For standardization purposes, diabetes should be diagnosed following the criteria established by a recognized professional organization, such as the American Diabetes Association (ADA) or the International Society of Pediatric and Adolescent Diabetes (ISPAD).63 64 If the patient meets the criteria for diabetes, it is essential to conduct an individualized assessment of risk factors, including a thorough family and past medical history, review of all current medications, physical exam and determination of pancreatic islet autoantibodies’ titers. Additional insight regarding the mechanism of hyperglycemia may be sought by obtaining stimulated insulin, C peptide levels and/or if islet autoantibodies if an autoimmune mechanism is suspected.

Treatment options for children with diabetes are limited. With very few drugs approved in the pediatric population, the concern of polypharmacy, and multiple comorbidities in the majority of patients who develop hyperglycemia, insulin remains the angular rock. Other approaches, such as metformin and dietary management can also be considered, particularly if the mechanism of hyperglycemia is related to insulin resistance and weight gain. In a small study of children with ALL and drug-induced hyperglycemia (n=17), 70% of patients achieved glycemic control with metformin alone.65 Liraglutide may also be considered in certain cases of medication-induced hyperglycemia as it has been recently approved by the Food and Drug Administration for treatment of T2D in children 10 years of age or older. As mechanisms of drug-induced hyperglycemia are better understood and as more antidiabetic drugs are approved in the pediatric population, the tool kit will expand. Finally if clinically possible, a less diabetogenic regimen for the underlying illness should be considered.

The goals of treatment of drug-induced hyperglycemia are to eliminate symptoms, if present, to decrease glucose to a target range that prevents acute complications of hyperglycemia such as dehydration, electrolyte imbalances, or diabetic ketoacidosis, and to prevent long-term sequelae of diabetes. The benefits of euglycemia should be weighed against the risks of hypoglycemia, particularly when using insulin. Since the risks of hyperglycemia and hypoglycemia are different in the acutely ill compared with the stable outpatient setting, these will be discussed separately.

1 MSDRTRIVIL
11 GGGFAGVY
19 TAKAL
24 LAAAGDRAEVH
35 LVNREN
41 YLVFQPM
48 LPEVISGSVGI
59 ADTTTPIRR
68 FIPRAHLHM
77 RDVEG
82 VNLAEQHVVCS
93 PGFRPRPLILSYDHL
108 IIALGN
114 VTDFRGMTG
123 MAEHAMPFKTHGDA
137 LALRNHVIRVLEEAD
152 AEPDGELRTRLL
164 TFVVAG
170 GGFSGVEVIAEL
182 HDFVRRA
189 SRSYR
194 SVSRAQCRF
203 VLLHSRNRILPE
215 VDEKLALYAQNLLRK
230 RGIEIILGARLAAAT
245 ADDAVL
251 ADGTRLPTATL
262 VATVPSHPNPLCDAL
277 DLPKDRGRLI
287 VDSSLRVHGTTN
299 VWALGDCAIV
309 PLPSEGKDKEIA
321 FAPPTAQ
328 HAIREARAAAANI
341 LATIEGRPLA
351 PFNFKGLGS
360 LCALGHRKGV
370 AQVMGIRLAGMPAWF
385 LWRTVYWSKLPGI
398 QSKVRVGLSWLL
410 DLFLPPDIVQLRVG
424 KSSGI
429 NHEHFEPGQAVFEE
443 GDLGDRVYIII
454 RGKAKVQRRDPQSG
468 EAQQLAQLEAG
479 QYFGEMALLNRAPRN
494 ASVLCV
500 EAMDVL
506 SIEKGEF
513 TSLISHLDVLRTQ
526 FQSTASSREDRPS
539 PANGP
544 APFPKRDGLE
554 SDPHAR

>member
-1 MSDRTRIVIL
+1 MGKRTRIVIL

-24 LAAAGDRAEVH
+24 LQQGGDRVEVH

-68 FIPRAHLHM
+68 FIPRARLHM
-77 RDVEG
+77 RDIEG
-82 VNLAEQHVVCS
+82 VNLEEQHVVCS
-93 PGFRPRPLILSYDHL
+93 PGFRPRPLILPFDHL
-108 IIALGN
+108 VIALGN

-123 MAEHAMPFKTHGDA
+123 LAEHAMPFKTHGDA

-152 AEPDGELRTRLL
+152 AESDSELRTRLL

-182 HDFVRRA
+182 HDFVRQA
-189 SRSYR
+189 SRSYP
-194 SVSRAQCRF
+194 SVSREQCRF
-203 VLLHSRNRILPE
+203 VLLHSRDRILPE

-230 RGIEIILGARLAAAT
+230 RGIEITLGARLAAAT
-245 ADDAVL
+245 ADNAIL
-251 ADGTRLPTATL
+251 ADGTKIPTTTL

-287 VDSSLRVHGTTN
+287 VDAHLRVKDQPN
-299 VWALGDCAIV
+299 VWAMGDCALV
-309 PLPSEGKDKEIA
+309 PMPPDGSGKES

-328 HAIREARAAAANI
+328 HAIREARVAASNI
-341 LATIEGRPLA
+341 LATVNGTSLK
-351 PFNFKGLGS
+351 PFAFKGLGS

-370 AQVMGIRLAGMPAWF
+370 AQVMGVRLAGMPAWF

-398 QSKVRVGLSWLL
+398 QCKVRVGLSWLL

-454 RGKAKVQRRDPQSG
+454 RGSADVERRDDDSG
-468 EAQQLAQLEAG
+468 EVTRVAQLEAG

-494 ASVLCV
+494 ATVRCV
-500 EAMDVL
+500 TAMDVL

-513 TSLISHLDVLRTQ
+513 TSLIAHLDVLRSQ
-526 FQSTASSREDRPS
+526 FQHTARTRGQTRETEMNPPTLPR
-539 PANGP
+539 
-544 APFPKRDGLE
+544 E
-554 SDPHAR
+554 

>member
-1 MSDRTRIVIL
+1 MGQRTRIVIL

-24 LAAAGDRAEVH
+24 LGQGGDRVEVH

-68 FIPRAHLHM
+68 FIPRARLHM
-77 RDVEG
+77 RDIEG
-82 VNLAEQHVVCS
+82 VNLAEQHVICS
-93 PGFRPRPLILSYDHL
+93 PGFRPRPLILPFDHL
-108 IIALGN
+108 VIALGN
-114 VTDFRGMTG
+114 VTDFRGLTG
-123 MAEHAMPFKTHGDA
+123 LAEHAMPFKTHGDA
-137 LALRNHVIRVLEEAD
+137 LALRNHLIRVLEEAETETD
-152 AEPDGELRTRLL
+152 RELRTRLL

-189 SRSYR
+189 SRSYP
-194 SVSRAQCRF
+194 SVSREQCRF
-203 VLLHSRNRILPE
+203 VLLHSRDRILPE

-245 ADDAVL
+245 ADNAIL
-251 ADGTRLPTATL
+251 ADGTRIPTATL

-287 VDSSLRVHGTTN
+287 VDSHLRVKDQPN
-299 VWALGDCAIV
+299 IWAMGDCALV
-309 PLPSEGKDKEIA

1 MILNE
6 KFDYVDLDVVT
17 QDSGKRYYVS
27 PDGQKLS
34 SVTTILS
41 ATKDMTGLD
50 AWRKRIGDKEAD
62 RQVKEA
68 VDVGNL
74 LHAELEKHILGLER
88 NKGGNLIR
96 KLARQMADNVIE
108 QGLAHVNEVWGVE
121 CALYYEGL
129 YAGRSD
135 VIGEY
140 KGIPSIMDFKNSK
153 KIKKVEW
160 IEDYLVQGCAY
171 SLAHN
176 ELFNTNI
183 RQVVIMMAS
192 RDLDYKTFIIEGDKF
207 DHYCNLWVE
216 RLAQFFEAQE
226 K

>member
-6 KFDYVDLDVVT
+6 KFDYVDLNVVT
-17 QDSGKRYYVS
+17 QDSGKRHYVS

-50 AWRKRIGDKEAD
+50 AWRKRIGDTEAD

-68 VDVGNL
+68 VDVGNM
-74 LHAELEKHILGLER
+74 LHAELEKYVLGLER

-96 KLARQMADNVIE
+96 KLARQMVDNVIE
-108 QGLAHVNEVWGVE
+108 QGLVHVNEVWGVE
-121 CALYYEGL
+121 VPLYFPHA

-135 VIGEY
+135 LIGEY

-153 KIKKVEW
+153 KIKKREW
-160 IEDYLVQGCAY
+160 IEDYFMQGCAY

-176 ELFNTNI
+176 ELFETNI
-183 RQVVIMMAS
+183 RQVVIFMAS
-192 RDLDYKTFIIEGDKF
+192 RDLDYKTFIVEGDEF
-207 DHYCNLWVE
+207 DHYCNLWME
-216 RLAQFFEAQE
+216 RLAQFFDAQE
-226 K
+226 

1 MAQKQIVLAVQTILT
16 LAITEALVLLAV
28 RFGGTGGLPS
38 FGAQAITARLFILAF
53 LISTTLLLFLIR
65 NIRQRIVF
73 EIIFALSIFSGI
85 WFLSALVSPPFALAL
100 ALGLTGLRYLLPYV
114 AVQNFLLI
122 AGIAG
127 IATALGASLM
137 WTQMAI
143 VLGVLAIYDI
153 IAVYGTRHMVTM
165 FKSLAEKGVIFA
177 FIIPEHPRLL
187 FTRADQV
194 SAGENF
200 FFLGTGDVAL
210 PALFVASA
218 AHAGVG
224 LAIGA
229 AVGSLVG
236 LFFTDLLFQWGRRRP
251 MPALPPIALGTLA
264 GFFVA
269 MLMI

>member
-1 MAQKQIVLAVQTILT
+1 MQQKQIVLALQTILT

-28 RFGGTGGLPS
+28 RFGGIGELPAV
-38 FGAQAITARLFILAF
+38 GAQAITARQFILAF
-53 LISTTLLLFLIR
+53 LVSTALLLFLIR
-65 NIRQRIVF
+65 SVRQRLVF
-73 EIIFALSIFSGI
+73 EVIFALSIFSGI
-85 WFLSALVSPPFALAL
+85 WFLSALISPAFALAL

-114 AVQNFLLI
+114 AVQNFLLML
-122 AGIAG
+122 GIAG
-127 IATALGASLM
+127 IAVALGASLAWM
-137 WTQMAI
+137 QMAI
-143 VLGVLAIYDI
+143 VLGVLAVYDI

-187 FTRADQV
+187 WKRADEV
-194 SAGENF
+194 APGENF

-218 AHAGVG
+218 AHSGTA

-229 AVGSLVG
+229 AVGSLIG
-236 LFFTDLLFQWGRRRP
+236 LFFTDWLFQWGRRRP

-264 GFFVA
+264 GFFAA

In the pediatric intensive care setting, hyperglycemia has been associated with poor outcomes.66 However, achieving tight glucose control is challenging as many patients have poor oral intake, if any, and, most importantly, they may not be able to recognize or communicate the symptoms of hypoglycemia, and therefore rely exclusively on glucose monitoring. Additionally, the target glucose range continues to be controversial as the benefit of tight blood glucose control on morbidity and mortality has been inconsistent. A single-center randomized control trial conducted in 700 critically ill infants and children in a pediatric intensive care setting showed improved short-term outcomes (ie, decreased length of stay, mortality and inflammation marker) at the expense of increased frequency of hypoglycemia in those with lower target blood glucose levels (50–80 mg/dL in infants and 70–100 mg/dL in children) compared with the group with higher target blood glucose levels (<215 mg/dL).67 In contrast, a recent multicenter trial that compared tight glucose control (80–110 mg/dL) with a higher glucose target (150–180 mg/dL) was stopped early due to low likelihood of benefit, and possibility of harm in the tight glucose control group.68 In this study, lengths of stay were similar in both groups, but the group with the lower glucose target had higher rates of hypoglycemia and higher rates of infection. Consequently, in the critically ill patients, it is reasonable to have a blood glucose target of 120–180 mg/dL and decrease it as the patient improves clinically and the risk of hypoglycemia decreases. These values continue to be arbitrary and may change as more data become available.